The Name of the Rose, by Umberto Eco
My random historical spree kicked off with perhaps the most famous of them all. Eco’s heady and intense novel of a chain of murders at Melk Abbey. Rather self-indulgent at times, but I’ve been accused of worse myself. Blistering use of semiotics, theological studies, and the general state of the Catholic church circa 1327. In fact, though I know little of those times, Eco offered some gentle learning throughout, with a some good old-fashioned blood-and-guts killings to boot. Far too clever for its own good.
Dissolution, by C.J. Sansom
Continuing the monk-action was C.J. Sansom’s Shardlake series. A much lighter read after the Eco, this follows a hunchback lawyer into the inner sanctum of a monastery in southern England, around the time of the Dissolution, when Henry 8 was looking for an unusual solution to a break-up. Sticks to the modern crime formula, with enough of a mystery to keep that page turning. Elegant prose, very good lead character with lots of depth, lots of dodgy monks, a good slice of history – what more can you want? I’ll definitely pick up the rest of the series.
Q, by Luther Blissett
No, not the footballer, but the Italian intellectual and anarchistic collective, Luther Blissett. Fucking amazing book. Slaps down any novel you wish to give the moniker ‘gritty’. This is a full on, turn up the volume, medieval (well, early modern) gore-fest, all in the shape of one of the greatest socialist upheavals, that of the Reformation. It follows an anonymous figure through the turbulent times, the Münster Rebellion, the Battle of Frankenhausen etc., all the time being tracked / screwed over by Q, a Catholic spy. Puts a heavy socialist slant on things. Contemporary and stylish prose, which I know will piss off those hoping for authentic ye olde speak, but they can get over themselves. It jumps back and forward through time, uses extracts of letters, very jazzy structure. This is politics and sex on a grand scale, but don’t read if you’re a Tory.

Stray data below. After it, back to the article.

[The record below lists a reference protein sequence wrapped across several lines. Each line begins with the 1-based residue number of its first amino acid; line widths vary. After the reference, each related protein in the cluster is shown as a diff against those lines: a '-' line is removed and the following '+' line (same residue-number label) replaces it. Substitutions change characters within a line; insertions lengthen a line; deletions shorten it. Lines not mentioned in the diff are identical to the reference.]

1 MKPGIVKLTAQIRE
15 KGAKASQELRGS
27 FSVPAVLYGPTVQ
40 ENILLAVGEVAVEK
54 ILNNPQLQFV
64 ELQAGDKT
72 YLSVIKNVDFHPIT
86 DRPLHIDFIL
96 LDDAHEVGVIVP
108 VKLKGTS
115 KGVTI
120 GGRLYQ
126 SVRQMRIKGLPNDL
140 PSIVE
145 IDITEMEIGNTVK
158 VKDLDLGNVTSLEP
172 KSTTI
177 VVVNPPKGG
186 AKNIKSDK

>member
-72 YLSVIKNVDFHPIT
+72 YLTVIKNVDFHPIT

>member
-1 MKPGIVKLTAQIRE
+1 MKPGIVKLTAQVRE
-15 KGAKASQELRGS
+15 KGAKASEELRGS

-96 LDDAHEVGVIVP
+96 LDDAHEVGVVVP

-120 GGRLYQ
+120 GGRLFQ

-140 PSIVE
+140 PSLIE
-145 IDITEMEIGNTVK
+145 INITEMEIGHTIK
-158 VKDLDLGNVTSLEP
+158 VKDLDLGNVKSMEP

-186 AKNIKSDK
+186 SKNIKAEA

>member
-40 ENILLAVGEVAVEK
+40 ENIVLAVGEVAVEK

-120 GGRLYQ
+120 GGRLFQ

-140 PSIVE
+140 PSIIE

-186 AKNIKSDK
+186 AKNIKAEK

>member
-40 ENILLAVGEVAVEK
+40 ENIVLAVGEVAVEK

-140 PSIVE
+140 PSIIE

Future reads: The Brief History of the Dead, by Kevin Brockmeier, 54 by Wu Ming.
The Eco book is a monster. I read it years ago and I was halfway through before realising that he’s basically taking the extreme piss out of the reader because of the literary pretensions of his followers. It was all confirmed a couple of years later when I saw an interview with him and he admitted as much.
A recc for you, if you’re on a historical tip: The Book of Splendour by Frances Sherwood. Golem-building Jewish ghetto-dwellers take on the status quo in medieval Prague. Fab.
Rob: that wouldn’t surprise me. Still, all that jazz aside, a very good read.
Marco: that looks extremely interesting. I’ll add it to my next Amazon splurge.
Erm. In what possible sense was the Reformation socialist?
Don, thanks for dropping by. You’d probably have to have read the book to understand the irony of my phrasing – this was what made Q quite the scandal in Europe, it’s reading of the protestant reformation as allegory for post-industrial socialist uprisings. Do a little research on the book and get back to me if you need anything clarifying.
Did Eco have any followers back when The Name Of The Rose was published? It was his first novel. I thought it was extremely readable, particularly given that it was written by a professor of semiotics! Unfortunately it was an experience that was never matched as although it is a straightforward literary thriller everything afterwards is increasingly knotted (and I’m not convinced the English translations are that good). So I’ve given up on him now but, man, The Name Of The Rose is a great book.
A didn’t really get on with The Brief History of the Dead. There are brilliant bits I didn’t think it worked as a whole.
Good point. Perhaps it’s the academic circles who he was trying to have fun with? Rob – I don’t suppose you know of a link to this, do you?
I’ve only a mild interest in exploring more Eco at the moment – though from what you say I might put it off a bit longer. I enjoyed TNOTR very much though. I love the way Eco convinces the reader that they can follow such complex histories by hammering them with detail. It kind of works.